If you can give us some photographs there may be more expert people than me who can give better advice where to go from here. One thought that I have is to question whether you need dowels at all to locate a head on a rocking horse (if that is what you are doing). Because you have a large contact surface there are plenty of really strong adhesives that will provide a good joint without dowels as long as both surfaces are flat. Some epoxies even allow the surfaces to be imperfect. Then, especially if you glue before final carving as ian suggests, you can locate using wide tape around the circumference and, as long as you can clamp the joint firmly it will be strong. Then, final trimming and sanding will remove any inaccuracy in alignment.

  6. #5
    Join Date
    Jan 2009
    Location
    Colorado Springs, CO USA
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    72

    Default

    Quote Originally Posted by nrb View Post
    There are dowel pins that may work for your job ,these fit into a drilled hole of your choice size,fit the pins into the holes,each pin has a spike in the centre,place the adjoining piece in position where you want it to join and apply pressure,the spikes leave a centre mark which is where you drill for the other dowel hole
    Drill the holes where you want as many as you want but make sure you drill square off the joining surface
    You can get these pins from Bunnies in a couple of sizes
    I use this method when I can't use a dowel jig,works well for me

    Thank you. This does not seem to replace the dowel jig. I have seen these and I think I understand how adding these may assist. The other thing I'm thinking is that if the wood project is not perfectly thinned across the board then when you place the jig in one direction for one end and then reverse it to fit on the other end of the board, the dowels may not end up pointing in exactly the same direction.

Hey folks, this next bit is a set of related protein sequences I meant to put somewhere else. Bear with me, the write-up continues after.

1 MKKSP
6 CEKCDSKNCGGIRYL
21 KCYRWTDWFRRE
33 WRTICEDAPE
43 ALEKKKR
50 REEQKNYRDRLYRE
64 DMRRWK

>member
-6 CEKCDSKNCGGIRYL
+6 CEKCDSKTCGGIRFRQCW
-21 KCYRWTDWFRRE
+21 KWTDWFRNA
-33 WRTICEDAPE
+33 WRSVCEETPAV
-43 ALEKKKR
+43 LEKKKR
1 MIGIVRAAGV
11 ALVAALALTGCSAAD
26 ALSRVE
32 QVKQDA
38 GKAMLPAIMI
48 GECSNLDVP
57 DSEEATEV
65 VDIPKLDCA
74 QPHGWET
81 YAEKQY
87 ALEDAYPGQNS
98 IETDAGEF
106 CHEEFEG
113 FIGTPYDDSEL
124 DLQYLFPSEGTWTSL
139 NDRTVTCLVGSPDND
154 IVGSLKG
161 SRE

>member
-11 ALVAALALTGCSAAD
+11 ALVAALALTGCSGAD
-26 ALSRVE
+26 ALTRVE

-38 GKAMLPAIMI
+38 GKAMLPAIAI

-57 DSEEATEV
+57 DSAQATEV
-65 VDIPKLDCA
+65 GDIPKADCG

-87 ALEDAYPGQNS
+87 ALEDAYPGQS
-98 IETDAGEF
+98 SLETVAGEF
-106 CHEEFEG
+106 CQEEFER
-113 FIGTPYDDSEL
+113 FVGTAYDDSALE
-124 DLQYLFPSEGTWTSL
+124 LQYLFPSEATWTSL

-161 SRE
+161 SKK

7. #6
    Join Date
    Jan 2009
    Location
    Colorado Springs, CO USA
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    Default

    You know what? I think I own some of these. Typical of me to keep buying tools and then forgetting I own them. I have bought two identical tools on some occasions!

  8. #7
    Join Date
    Jan 2009
    Location
    Colorado Springs, CO USA
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    Default

    another good idea

  9. #8
    Join Date
    Dec 2010
    Location
    Melbourne
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    74
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    Default

    These dowel pins are used instead of a doweling jig NOT with a jig
    I'm sorry if my explaining how to use the pins is not clear

  10. #9
    Join Date
    Apr 2011
    Location
    McBride BC Canada
    Posts
    3,333

    Default

    Some of my wood carvings finish as glue-ups where I have elected to use different woods.
    The dowel pins are lifesavers inside fitted joints.
    It's not so much the depths and the angles but the simple spacing for a pair of pegs.

    My sole bit of advice is to buy 2 sets. One might be used for indexing purposes while
    the next set is being used for fresh markings.

  11. #10
    Join Date
    Jul 2008
    Location
    geelong
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    117

    Default

    If going for sloppy dowels in the holes to correct alignment use something like epoxy that has strength after setting. Taking a guess polyurethane was what you were talking about (expanding) It glues well but the foamy part has very poor strength-gap is filled but not with anything substantial.